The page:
The main exemptions are:
- Supplemental Security Income (SSI) Benefits
- Social Security Disability, Retirement and Survivor benefits
- Veterans benefits
- Temporary Assistance for Needy Families (TANF) benefits
- Aged, Blind, or Disabled (ABD) benefits
- Unemployment benefits
- Child Support you receive
- Federal student loans
- Retirement pensions
- The home you live in. Your home is exempt if you have up to $125,000 equity in your home OR you can claim the median sale price of a single family home in your county the previous calendar year, if that is more than $125,000.
* Equity is the amount of money you would keep after you sold your home and paid off the mortgage and other liens. You can find the median sale price of homes in your county at wcrer.be.uw.edu/archived-reports.
- Money in your bank account
- $2,500 is exempt if your only judgment is for private student loan debt
- $2,000 is exempt if the judgment you are being garnished for is consumer debt (see below)
- $500 in your bank account is exempt for all other debts (plus $1,000 cash, for a total exemption of $1,500)
* Most garnishments of wages and bank accounts are judgments for consumer debt. These include debts from credit cards, doctor and hospital bills, utility bills, phone bills, personal loans from a bank or credit union, debts owed to a landlord or former landlord, or any other debt for personal, family, or household purposes.
Automatic Exemption: Even though some or all the money in your account may be exempt from garnishment, the bank may not take the money from your account above the following amounts:
- $1,000 is automatically exempt if your only judgment is for private student loan debt
- $1,000 is automatically exempt if the judgment you are being garnished for is consumer debt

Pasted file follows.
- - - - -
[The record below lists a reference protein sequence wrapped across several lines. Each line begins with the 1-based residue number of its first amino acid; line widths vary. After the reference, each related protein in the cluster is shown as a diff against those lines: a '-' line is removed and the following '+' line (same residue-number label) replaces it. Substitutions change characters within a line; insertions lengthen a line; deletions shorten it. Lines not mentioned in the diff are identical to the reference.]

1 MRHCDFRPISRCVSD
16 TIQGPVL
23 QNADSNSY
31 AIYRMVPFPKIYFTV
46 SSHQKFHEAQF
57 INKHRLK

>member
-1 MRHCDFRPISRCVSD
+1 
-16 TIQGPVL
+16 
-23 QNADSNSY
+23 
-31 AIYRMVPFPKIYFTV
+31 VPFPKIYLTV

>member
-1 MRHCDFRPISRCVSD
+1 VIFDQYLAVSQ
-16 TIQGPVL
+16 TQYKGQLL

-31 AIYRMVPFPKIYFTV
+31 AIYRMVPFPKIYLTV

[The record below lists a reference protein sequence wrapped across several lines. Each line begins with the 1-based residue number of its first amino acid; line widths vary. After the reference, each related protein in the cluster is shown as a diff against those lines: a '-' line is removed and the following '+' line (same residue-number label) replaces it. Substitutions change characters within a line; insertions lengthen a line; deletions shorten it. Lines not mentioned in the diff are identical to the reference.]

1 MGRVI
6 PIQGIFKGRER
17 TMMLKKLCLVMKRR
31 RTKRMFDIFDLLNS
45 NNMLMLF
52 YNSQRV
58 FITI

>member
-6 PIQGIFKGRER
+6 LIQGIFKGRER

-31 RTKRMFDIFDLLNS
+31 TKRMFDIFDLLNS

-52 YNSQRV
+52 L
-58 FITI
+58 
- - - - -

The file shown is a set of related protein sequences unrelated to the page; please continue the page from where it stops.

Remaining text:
- $500 in your bank account is exempt for all other debts (and $1,000 additional cash, for a total exemption of up to $1,500)
* Example: You have $1,700 in your bank account. The bank gets a writ of garnishment from the creditor for consumer debt. The bank will freeze $700 because $1,000 is automatically protected. (This means $1,000 will remain in your account and is available to you.) The remaining $700 is still exempt because $2,000 in a bank account is protected. However, you must file an exemption claim form to get the extra $700 released to you. Read How to Claim Personal Property Exemptions.
- Wages (pay from your job) — The amount of exempt wages depends on how much you earn and what the judgment was for.
- Consumer judgments (for consumer debt)
If you earn less than any of these amounts, all of your wages are exempt:
- $507.15 weekly (35x the state minimum hourly wage)
- $1,014.30 every 2 weeks
- $1,098.83 twice a month
- $2,197.65 monthly
Even if you earn more than these amounts, you may still keep 35x the state minimum hourly wage or 80% of your net pay, whichever is more.
* Net pay is your earnings after subtracting mandatory deductions. Mandatory deductions include Social Security, Medicare, and federal income taxes.
- Private student loan judgments
- If you earn less than any of these amounts and your only judgment is for a private student loan, all of your wages are exempt.
- $877.00 weekly (50x the highest minimum hourly wage in the state)
- $1,754.00 every 2 weeks
- $1,900.17 twice a month
- $3,800.33 monthly
Even if you earn more than these amounts, you may still keep 50x the highest minimum hourly wage in the State or 85% of your net pay, whichever is more
- Other judgments (not consumer or private loan judgments)
- If you earn less than any of these amounts, all of your wages are exempt.
- $253.75 weekly
- $507.50 every 2 weeks
- $549.79 twice a month
- $1,099.58 monthly
Even if you earn more than these amounts, you may still keep 35x the federal minimum wage or 75% of your net pay, whichever is more.
- Clothing and jewelry —up to $3,500 in value.
- Books and digital media—up to $3,500 in value.
- All “professionally prescribed health aids” for you and your dependents. Examples: wheelchairs and motorized scooters, if your doctor wrote a note or prescription for them.
- Household goods, appliances, furniture, food/groceries (provisions), and fuel, up to $6,500 in value for one person, and $13,000 for a married couple. (No one (1) thing can be more than $750.)
- Equity in one motor vehicle used for personal transportation, valued at up to $3,250 for one person. For married couples, two such vehicles with a combined value up to $6,500.
- Tools and instruments needed for your trade, up to $10,000 in value.
- Money paid or owed to you for bodily injury (not including for pain & suffering or money you lost) of yourself or dependents, up to $20,000.
- Compensation for lost future earnings, to the extent reasonably necessary to support you and your dependents.